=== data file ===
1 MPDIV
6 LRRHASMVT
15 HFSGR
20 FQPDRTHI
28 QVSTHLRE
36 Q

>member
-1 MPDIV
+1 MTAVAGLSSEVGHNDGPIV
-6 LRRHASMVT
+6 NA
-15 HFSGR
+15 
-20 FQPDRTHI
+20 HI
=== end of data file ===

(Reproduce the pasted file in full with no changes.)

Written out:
1 MPDIV
6 LRRHASMVT
15 HFSGR
20 FQPDRTHI
28 QVSTHLRE
36 Q

>member
-1 MPDIV
+1 MTAVAGLSSEVGHNDGPIV
-6 LRRHASMVT
+6 NA
-15 HFSGR
+15 
-20 FQPDRTHI
+20 HI